FIG. 2 shows a detail of the storage part 11 of the cigarette magazine 10 in the region of the ejecting units 19 in an enlarged illustration. Four ejecting zones A to D are illustrated schematically above the ejecting units 19. Each of these four ejecting zones A to D is assigned to an ejecting unit 19. The cigarettes 13 located in an ejecting zone are ejected upon actuation of the corresponding ejecting unit 19. Four evaluation zones I to IV are located above the ejecting zones A to D, with each ejecting zone A to D being assigned to the respective evaluation zone I to IV above it. The ejecting zones A to D are selected in terms of their dimensions such that the width and/or the length of each ejecting zone A to D corresponds at least to the length of one cigarette. In particular the width. of an ejecting zone is selected to be greater than the height of the corresponding ejecting zone.
The evaluation zones I to IV correspond to the region monitored by the camera 17. The camera 17 picks up an image of all the evaluation zones I to IV. During image processing, the image is subdivided into said four evaluation zones I to IV. Each of these four evaluation zones I-V is evaluated separately. If, in the region of an evaluation zone, a transversely located, that is to say incorrectly positioned cigarette, or a cigarette which is formed incorrectly in some other way, is detected, the corresponding ejecting unit 19 located therebeneath is actuated with a time delay. Said ejecting unit ejects the cigarettes 13 located in the corresponding ejecting zone A-D.
The time delay between detection of a defective or incorrectly positioned cigarette 13 and actuation of the corresponding ejecting unit 19 is determined by the time required for such a cigarette to move downwards from an evaluation zone I-IV into an ejecting zone (approximately 10-20 seconds). As an alternative to a camera 17, which records an image of all four evaluation zones I to IV, however, it is also possible to install a plurality of cameras 17 which each scan an image of an evaluation zone I-IV and then feed this to image processing.
In the region of the evaluation zones I to IV, the front wall of the cigarette magazine 10 is of transparent configuration, for example by virtue of a glass or plastic panel being introduced, with the result that the camera 17 has a free view of the cigarette ends.
FIG. 3 shows a section of a lateral view of the cigarette magazine 10 along line III—III from FIG. 1. Two cameras 17 are provided, to be precise one on the front side, and one on the rear side, of the cigarette magazine 10. The arrangement of two cameras 17 means that defective or incorrectly positioned cigarettes 16 can be detected more reliably.
In the example shown, a transversely located cigarette 16 is located within the evaluation zone II. This transversely located cigarette 16 is detected by the cameras 17. The image-processing device 18 evaluates the detected image of the transversely located cigarette 16 and—once the defectively positioned cigarette 16 has been detected—produces an error signal. This error signal results in the ejecting unit 19 being actuated. The ejector 23 is thus displaced in the direction of the chute 20. For this purpose, the linear cylinder of the ejecting unit 19 together with the carriage 22 and the ejector 23 fastened thereon, including the housing-like device 27, are displaced in the direction of the chute 20.
There is also a connecting element 29 located between the ejector 23 and carriage 22. This connecting element 29 ensures the necessary distance between the carriage 22 and ejector 23. This distance is such that the ejector 23 can be pushed into the cigarette magazine 10 to the extent where the front wall 24 of the ejector 23 reaches the rear wall 30 of the cigarette magazine 10.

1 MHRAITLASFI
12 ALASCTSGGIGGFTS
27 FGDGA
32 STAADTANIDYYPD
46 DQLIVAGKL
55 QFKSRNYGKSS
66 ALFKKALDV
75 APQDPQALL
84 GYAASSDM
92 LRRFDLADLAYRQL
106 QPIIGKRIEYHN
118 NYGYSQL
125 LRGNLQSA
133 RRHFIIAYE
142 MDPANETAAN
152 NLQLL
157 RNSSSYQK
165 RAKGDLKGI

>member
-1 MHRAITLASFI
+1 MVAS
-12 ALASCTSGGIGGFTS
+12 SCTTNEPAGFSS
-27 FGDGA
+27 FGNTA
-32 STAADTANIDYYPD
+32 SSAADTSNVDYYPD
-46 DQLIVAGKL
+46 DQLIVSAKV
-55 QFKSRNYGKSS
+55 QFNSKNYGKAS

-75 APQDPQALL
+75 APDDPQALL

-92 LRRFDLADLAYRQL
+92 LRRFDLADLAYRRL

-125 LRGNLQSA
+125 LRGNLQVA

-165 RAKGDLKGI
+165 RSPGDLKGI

FIG. 4 shows the ejecting unit 19 in the ejecting position, i.e. the ejector 23 is located in its left-hand or chute-side end position. In the position illustrated, the front wall 24 of the ejector 23 terminates with the outer surface of the rear wall 30 of the cigarette magazine 10, with the result that the ejected cigarettes 31—including the transversely located cigarette 16—can drop into the chute 20 without obstruction. The housing-like device 27, which is connected to the front wall 24 of the ejector 23, blocks the cigarette magazine 10 in the region of this ejecting unit 19, with the result that initially no cigarettes 13 can follow on in this region. It is only when the ejecting unit 19 is located in its through position (according to FIG. 3) again that cigarettes drop into the previously formed cavity again and thus refill the region of the relevant ejecting zone B.
Although the ejecting unit 19 is generally only actuated when a defective or incorrectly positioned cigarette 16 has been detected, it may also be actuated for other reasons. In particular it is also possible for the ejecting unit 19 to be triggered manually. This is particularly expedient eliminating errors which are not detected automatically. Actuation of the ejecting unit 19 which is not manual or triggered by image processing is also employed to take samples (for example at regular time intervals).
However, the detection of a defective or incorrectly positioned cigarette using a camera and downstream image processing, and a possibly triggered optical and/or acoustic error signal, may also lead to an operator eliminating disruption manually, in particular if an operation for eliminating the disruption automatically—for example by actuating the ejecting unit 19—has failed or would fail.
Overall, the greatest advantages can be achieved when the combination of the above-described automatic detection of a defective or incorrectly positioned cigarette is coupled to an ejecting unit.
List of designations
Front wall of the ejector
Rear wall of the ejector
Rear wall of the cigarette
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|CN103010531B||Nov 22, 2012||Aug 20, 2014||湖南中烟工业有限责任公司||System and method for detecting arrangement confusion and inverted arrangement of cigarettes in cigarette warehouse|
|U.S. Classification||131/282, 131/910, 131/906, 206/236, 131/280, 209/536, 356/394, 206/248, 209/535|
|International Classification||A24C5/34, B07C5/342, A24C5/345|
|Cooperative Classification||Y10S131/91, Y10S131/906, B07C5/3422, A24C5/3412|
|European Classification||B07C5/342B, A24C5/34B|
|Feb 1, 2000||AS||Assignment|
|Feb 24, 2006||FPAY||Fee payment|
Year of fee payment: 4
|Feb 25, 2010||FPAY||Fee payment|
Year of fee payment: 8
|Apr 18, 2014||REMI||Maintenance fee reminder mailed|
|Sep 10, 2014||LAPS||Lapse for failure to pay maintenance fees|
|Oct 28, 2014||FP||Expired due to failure to pay maintenance fee|
Effective date: 20140910